In 1970 Barbro Söderberg was appointed lecturer at what was then Institutionen för nordiska språk (department of Nordic languages) at Stockholm university. Her interests in languages were already very broad and interdisciplinary. She not only engaged in teacher-training and in language planning but she was also interested in grammar and language history. She combined these two branches into one subject for her licentiate thesis in 1967 which focused on the -s plural in Swedish – a subject which she later expanded on in her publication Från rytters och cowboys till tjuvstrykers: s-pluralen i svenskan, from 1983.
Having an interest in practical adaptable language planning and the role of instruction in the mother tongue at school was apparently a natural route for a teacher who wanted to delve into the tradition-laden field of research of Nordic languages. However, Barbro Söderberg’s research focus did not end there. She sought to gain a deeper understanding of the history of the language and she became increasingly interested in ancient texts. Meanwhile she adored literature. Within the academic sphere, where the borders between similar subjects such as linguistics, Nordic languages, and literary studies were strongly delineated (perhaps precisely because these subjects were always struggling to distinguish themselves from each other), Barbro Söderberg chose a subject for her PhD thesis which lay halfway between language studies and literary studies – or perhaps one should say lay within both spheres.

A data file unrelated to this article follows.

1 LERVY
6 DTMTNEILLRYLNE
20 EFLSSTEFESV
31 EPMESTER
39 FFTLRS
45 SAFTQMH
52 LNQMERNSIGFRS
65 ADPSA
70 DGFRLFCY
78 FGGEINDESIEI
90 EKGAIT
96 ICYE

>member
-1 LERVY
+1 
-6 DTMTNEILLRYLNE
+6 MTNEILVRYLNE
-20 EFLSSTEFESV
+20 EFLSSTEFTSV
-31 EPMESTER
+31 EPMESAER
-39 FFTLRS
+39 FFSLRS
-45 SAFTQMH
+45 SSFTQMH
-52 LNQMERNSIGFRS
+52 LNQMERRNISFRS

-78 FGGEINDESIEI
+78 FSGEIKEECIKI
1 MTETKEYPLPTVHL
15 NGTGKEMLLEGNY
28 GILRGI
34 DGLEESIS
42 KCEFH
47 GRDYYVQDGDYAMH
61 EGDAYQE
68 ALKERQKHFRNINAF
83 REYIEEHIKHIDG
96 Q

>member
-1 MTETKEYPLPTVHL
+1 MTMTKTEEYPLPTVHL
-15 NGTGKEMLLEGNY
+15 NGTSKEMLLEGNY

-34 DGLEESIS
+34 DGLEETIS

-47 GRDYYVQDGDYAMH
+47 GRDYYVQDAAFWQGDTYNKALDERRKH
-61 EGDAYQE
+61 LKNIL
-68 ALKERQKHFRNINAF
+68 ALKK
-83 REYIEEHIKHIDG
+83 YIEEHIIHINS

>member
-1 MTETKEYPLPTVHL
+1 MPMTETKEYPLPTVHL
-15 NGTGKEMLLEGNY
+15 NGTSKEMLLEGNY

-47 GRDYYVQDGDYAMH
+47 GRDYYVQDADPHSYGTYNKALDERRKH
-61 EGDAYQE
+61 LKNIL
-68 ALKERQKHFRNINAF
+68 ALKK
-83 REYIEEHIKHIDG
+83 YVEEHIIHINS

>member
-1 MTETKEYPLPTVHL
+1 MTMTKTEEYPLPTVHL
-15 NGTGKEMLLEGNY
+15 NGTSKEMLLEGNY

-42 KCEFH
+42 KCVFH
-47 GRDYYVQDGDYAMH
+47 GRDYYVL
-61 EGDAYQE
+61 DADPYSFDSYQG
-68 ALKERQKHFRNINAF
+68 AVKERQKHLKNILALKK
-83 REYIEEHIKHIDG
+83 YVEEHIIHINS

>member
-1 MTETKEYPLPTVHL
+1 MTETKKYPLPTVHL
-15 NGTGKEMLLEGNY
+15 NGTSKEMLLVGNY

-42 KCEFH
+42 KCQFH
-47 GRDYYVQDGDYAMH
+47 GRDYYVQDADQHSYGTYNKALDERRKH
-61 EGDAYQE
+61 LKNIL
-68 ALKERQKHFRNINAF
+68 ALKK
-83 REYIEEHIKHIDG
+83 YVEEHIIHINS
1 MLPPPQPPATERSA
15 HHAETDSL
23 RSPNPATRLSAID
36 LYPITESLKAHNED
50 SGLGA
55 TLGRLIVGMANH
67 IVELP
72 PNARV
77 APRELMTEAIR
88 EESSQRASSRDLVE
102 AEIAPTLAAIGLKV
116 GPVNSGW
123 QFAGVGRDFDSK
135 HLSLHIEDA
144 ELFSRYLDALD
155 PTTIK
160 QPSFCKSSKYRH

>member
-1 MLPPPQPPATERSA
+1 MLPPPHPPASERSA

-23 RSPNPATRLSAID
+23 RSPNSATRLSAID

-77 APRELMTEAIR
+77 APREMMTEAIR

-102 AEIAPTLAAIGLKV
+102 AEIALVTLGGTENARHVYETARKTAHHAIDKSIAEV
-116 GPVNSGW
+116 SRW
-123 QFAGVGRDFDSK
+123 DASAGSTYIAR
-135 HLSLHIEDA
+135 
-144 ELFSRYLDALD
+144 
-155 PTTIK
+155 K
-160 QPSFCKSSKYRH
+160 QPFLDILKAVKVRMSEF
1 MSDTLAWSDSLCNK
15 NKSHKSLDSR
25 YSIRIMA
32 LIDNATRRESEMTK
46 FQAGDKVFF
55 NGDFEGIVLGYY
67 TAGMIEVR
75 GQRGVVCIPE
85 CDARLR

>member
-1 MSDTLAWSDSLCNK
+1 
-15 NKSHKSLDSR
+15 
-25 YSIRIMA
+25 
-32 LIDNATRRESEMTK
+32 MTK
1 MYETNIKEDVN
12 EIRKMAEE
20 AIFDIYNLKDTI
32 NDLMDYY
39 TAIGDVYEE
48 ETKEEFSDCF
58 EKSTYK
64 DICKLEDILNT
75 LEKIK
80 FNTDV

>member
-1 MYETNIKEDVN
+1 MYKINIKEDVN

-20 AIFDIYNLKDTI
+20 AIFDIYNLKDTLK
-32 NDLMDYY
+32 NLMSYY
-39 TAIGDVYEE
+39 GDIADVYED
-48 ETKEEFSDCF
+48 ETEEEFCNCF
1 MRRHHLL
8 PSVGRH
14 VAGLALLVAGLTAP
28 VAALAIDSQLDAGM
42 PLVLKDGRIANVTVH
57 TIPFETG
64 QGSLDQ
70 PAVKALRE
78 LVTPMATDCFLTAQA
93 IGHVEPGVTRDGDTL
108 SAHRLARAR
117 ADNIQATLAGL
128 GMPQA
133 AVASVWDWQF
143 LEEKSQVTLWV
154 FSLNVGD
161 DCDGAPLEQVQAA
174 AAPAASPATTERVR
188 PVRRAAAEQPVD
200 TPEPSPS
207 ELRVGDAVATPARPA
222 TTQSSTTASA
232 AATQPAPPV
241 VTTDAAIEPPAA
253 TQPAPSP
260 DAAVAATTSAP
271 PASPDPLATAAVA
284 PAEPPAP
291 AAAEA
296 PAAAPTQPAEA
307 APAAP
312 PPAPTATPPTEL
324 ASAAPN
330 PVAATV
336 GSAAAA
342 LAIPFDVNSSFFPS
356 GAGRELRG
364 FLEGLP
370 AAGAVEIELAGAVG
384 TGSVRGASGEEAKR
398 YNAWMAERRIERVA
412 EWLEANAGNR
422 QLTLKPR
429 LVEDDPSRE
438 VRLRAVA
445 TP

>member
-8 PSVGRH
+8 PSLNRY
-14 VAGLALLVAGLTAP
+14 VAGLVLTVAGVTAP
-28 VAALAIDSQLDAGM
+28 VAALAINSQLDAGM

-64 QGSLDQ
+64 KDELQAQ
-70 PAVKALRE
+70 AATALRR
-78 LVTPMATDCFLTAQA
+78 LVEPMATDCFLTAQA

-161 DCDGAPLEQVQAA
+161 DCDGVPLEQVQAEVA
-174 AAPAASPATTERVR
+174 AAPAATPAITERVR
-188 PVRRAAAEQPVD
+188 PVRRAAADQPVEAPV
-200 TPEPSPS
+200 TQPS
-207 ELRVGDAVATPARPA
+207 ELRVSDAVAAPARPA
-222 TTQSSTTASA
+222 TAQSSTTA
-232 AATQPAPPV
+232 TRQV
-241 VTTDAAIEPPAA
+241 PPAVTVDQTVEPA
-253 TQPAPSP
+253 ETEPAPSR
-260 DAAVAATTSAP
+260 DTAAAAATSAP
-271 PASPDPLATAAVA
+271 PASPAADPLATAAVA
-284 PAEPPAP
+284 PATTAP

Her study, entitled Flykten mot stjärnorna. Struktur och symbol i Eyvind Johnsons Hans nådes tid, published in 1980, strongly contributed towards the establishment of literary stylistics within Nordic studies. During Barbro Söderberg’s doctoral studies a sphere of stylistics emerged at Institutionen för nordiska språk at Stockholm which included a focus on language use in contemporary texts. Sten Malmström was one of the driving forces in this sphere. Barbro Söderberg’s main focus, however, remained everyday prose. Indeed her passionate interest in the role of language in literary narratives gave her a completely unique approach to texts. It made no difference whether she was dealing with twentieth-century literature or ancient Norse poems. To her it was entirely natural to move from Hans Nådes tid to Lokasenna in the Poetic Edda. Here she investigated the one thousand year old ancient Icelandic formal language and thereby established herself within yet another tradition-laden Nordic field: Edda research.